You want to scream at him, “Don’t open the box!” But of course, he does, finding a jack-in-the-box inside. The creepy toy comes with an even creepier surprise: A special blend of Laughing Gas, created just for Jeremiah.
The Joker is born.
Once again, kudos to Cameron Monaghan for his portrayal of both Valeska brothers. Both versions scare the bejeezus out of me, just as they should.
Out of the shadows
While Jerome and his Horribles have been causing havoc, Barbara is learning new things about the League of Shadows. Her new bffs take her to a home owned by Ra’s al Ghul, and to a special chamber where she finds a 400-year-old painting of herself and Ra’s, along with artifacts and ancient manuscripts.
While Barbara is thrilled with the possibilities of this find, Tabitha is less than impressed. She doesn’t like what she sees happening to Barbara. Expressing that gets her thrown out of Ra’s mansion, and gets her a beatdown by some of the assassins.
But Barbara’s League of Shadows isn’t the only shadowy operation in town. Tabitha gets picked up by another group claiming loyalty to Ra’s al Ghul.
The Joker, the League of Horribles, two groups of assassins… and don’t forget Penguin and Riddler! Gotham’s discontent is going to get deeper.
But wait, there’s more!
I mentioned a couple of things that delighted me so much with this episode. The first was a birthday celebration for Bruce. Alfred brings him into the Wayne Manor garage and presents him with a key fob. It unlocks a sweet matte black Ford Mustang. That alone is delightful; the Batmobile of the 1960s TV series was created by Ford designers and I appreciate that callback. (More on another Batman 66 callback in a moment.)
What was also wonderful about this scene was the story Alfred told about Bruce’s seventh birthday, and his little red wagon. It is so clear just how much Alfred loves this young man, and their hug drew an “awww” from me. I love these two together and am so happy to see them reconciled.
Selina also pops by for this little party, and there’s a very sweet moment between her and Bruce, before Jim Gordon comes to break things up with the bad news about Jerome. It has been so wonderful to watch David Mazouz and Camren Bicondova playing these two characters, whether they are teasing each other, being angry at each other or flirting with each other.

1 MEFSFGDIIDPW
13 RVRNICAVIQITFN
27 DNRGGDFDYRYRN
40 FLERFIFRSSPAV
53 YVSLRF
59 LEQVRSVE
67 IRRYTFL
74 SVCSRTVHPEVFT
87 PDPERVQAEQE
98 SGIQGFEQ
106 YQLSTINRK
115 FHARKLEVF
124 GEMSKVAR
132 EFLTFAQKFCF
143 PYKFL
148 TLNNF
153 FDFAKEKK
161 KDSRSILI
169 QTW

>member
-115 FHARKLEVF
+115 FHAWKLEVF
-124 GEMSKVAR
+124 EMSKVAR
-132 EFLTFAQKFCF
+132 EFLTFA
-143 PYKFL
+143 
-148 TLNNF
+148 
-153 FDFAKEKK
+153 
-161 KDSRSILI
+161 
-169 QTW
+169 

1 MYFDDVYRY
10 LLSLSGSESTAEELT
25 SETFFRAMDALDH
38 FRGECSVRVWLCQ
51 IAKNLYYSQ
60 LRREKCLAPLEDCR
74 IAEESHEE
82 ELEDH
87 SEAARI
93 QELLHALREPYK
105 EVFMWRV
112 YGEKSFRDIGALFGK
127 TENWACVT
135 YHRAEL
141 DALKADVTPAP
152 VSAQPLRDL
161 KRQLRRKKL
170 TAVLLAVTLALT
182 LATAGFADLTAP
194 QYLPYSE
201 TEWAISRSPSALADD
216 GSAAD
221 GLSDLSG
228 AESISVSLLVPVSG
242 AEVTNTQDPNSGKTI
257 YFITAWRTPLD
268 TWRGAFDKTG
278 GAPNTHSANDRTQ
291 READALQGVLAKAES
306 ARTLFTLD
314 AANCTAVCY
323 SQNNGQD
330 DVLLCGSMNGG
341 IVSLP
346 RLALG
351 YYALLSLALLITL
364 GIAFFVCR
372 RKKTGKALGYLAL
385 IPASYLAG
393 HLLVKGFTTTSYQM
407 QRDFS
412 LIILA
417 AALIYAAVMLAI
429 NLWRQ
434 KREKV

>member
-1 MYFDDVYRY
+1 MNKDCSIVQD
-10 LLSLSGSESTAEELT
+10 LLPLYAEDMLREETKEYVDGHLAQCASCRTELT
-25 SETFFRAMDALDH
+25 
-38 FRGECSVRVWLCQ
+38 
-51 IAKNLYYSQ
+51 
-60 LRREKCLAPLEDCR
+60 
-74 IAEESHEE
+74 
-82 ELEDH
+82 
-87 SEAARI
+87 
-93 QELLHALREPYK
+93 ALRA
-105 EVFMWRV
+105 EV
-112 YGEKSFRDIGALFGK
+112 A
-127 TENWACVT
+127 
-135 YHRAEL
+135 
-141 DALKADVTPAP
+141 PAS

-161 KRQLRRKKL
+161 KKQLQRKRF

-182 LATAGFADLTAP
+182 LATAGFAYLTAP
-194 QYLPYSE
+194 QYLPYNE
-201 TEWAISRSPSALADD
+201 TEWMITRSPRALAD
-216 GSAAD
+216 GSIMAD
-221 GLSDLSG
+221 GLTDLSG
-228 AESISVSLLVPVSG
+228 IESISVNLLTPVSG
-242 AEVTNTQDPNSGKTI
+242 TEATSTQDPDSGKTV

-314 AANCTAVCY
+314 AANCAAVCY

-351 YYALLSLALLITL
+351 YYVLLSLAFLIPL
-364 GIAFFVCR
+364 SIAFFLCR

And that leads me to why Gotham is my DCTV happy place. The essential nature of the characters are never forgotten for the sake of a laugh (looking at you, Legends of Tomorrow). We’ve seen pain and division between Bruce and Alfred, Jim and Harvey, but those divisions feel natural rather than forced (looking at you, Arrow). Yes, there’s a problematic good guy in Harvey Bullock, but he’s making a concerted effort to be better and is well aware of his faults (looking at you, Flash… or rather, looking at Ralph. And looking at Mick on Legends, much as I do love him and recognize that he won’t ever try to be better because that’s not in his nature).
Gotham manages to do all of this well, and still slip in some really delightful Easter eggs. Which leads me to The Best Meta Moment Ever:
Jerome and his Arkham Asylum Lunatics on stage at the Gotham Music Festival, playing the Batman ‘66 theme.
The. Best. Meta. Moment. EVER.
The Gotham team wins the Grand Prize for Self-Awareness. Everyone else can pack up and go home in that game. You won’t beat what Gotham did. Ever.
Gotham airs Thursday nights at 8/7 Central on FOX.